The Morris Forman Wastewater Treatment Plant (MFWTP) is the largest wastewater plant in the Louisville & Jefferson County Metropolitan Sewer District (MSD) system. The original plant, a primary treatment facility, was constructed in the 1950s and the secondary system was added in
the 1970s. Recent improvements have included the addition of bio-roughing towers, conversion to a sodium hypochlorite disinfection system, and installation of a dechlorination system. In 1996, the MSD entered into a capital improvement program to replace aging facilities at the MFWTP and
several of the projects had the potential of reducing treatment capacity during construction. Most notably, replacement of the aeration equipment in the high purity oxygen (HPO) reactors reduced the secondary treatment capacity of the plant by 40% for over a year. In order to minimize
the impact to the receiving stream, the Ohio River, a plan of operations was developed and presented to the Kentucky Division of Water (KDOW). The plan predicted the impact of construction outages on effluent quality and recommended short term improvements that could be implemented, reducing
the impact of construction. In order to quantify the impacts, a treatment process model, PRO2D, was used to develop an overall plant mass balance and predict the performance of all unit processes and plant effluent based on the influent characteristics, tank sizes, and equipment sizes. Several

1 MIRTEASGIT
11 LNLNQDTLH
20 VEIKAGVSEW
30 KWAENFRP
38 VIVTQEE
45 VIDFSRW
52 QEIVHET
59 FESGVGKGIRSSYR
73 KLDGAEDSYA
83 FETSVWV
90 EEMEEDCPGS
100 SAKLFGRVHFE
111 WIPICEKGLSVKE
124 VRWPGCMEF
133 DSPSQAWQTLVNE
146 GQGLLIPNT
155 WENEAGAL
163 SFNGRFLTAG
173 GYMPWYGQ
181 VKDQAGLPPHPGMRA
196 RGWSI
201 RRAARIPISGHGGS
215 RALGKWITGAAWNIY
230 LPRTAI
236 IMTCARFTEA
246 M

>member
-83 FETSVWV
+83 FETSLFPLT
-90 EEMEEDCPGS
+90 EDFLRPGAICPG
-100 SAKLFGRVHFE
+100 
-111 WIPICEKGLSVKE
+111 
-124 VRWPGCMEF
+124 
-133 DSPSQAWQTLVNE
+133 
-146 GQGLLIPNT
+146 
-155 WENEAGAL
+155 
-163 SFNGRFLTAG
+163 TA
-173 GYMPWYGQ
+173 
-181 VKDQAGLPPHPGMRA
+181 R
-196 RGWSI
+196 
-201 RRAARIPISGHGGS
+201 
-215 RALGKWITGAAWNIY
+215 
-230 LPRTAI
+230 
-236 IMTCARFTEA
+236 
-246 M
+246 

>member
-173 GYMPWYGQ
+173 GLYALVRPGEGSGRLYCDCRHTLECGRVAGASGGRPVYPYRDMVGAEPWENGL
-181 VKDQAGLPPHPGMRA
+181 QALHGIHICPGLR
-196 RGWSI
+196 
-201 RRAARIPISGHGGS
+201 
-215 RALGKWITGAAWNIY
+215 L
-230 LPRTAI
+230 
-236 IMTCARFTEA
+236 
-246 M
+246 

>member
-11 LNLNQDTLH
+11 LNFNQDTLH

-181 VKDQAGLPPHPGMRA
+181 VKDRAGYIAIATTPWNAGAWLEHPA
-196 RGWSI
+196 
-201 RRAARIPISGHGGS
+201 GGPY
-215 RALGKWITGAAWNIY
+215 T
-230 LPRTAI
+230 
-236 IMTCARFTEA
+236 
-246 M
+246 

approaches were used to minimize construction impacts. Since replacement of the aeration equipment in the HPO reactors would have the greatest impact on treatment capacity, particular attention was paid to construction sequencing. The initial construction could begin with only 20% of
the secondary treatment system taken out of service. Operating the plant with reduced disruption allowed the contractor to develop a “learning curve” for performance of the work and also allowed the MSD to calibrate the PRO2D model for the plant and develop a comfort level for
using the model as an operational tool. The model was useful for developing process control criteria and was also able to predict conditions where we expected non-compliance with established effluent limits. When it was predicted that effluent limits could not be met under existing conditions,
that the Kentucky DOW was notified and additional temporary treatment technologies were employed to minimize the excursions.
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